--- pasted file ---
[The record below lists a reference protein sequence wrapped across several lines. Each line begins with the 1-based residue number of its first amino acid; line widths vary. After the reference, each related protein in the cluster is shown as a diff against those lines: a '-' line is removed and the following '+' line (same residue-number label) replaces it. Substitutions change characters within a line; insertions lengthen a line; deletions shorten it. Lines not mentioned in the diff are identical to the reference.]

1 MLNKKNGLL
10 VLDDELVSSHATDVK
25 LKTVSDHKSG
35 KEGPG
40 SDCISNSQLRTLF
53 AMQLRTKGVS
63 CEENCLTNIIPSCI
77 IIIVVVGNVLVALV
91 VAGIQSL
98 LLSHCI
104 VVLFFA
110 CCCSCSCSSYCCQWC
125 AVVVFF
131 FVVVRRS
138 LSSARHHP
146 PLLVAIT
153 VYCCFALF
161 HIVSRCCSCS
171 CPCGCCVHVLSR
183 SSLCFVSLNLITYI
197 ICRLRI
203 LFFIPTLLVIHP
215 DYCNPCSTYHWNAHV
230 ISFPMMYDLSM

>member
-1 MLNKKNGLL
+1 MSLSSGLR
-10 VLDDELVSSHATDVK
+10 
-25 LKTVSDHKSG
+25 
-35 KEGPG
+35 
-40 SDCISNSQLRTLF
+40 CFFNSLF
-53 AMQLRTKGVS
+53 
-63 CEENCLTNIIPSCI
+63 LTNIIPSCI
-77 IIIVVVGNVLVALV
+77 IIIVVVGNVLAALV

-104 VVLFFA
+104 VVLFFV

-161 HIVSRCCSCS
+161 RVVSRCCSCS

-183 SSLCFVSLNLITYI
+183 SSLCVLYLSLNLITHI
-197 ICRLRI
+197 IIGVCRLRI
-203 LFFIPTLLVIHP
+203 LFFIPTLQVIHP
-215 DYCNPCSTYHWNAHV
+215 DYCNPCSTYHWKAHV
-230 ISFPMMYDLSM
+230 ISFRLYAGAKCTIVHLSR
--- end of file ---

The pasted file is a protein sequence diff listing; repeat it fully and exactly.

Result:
[The record below lists a reference protein sequence wrapped across several lines. Each line begins with the 1-based residue number of its first amino acid; line widths vary. After the reference, each related protein in the cluster is shown as a diff against those lines: a '-' line is removed and the following '+' line (same residue-number label) replaces it. Substitutions change characters within a line; insertions lengthen a line; deletions shorten it. Lines not mentioned in the diff are identical to the reference.]

1 MLNKKNGLL
10 VLDDELVSSHATDVK
25 LKTVSDHKSG
35 KEGPG
40 SDCISNSQLRTLF
53 AMQLRTKGVS
63 CEENCLTNIIPSCI
77 IIIVVVGNVLVALV
91 VAGIQSL
98 LLSHCI
104 VVLFFA
110 CCCSCSCSSYCCQWC
125 AVVVFF
131 FVVVRRS
138 LSSARHHP
146 PLLVAIT
153 VYCCFALF
161 HIVSRCCSCS
171 CPCGCCVHVLSR
183 SSLCFVSLNLITYI
197 ICRLRI
203 LFFIPTLLVIHP
215 DYCNPCSTYHWNAHV
230 ISFPMMYDLSM

>member
-1 MLNKKNGLL
+1 MSLSSGLR
-10 VLDDELVSSHATDVK
+10 
-25 LKTVSDHKSG
+25 
-35 KEGPG
+35 
-40 SDCISNSQLRTLF
+40 CFFNSLF
-53 AMQLRTKGVS
+53 
-63 CEENCLTNIIPSCI
+63 LTNIIPSCI
-77 IIIVVVGNVLVALV
+77 IIIVVVGNVLAALV

-104 VVLFFA
+104 VVLFFV

-161 HIVSRCCSCS
+161 RVVSRCCSCS

-183 SSLCFVSLNLITYI
+183 SSLCVLYLSLNLITHI
-197 ICRLRI
+197 IIGVCRLRI
-203 LFFIPTLLVIHP
+203 LFFIPTLQVIHP
-215 DYCNPCSTYHWNAHV
+215 DYCNPCSTYHWKAHV
-230 ISFPMMYDLSM
+230 ISFRLYAGAKCTIVHLSR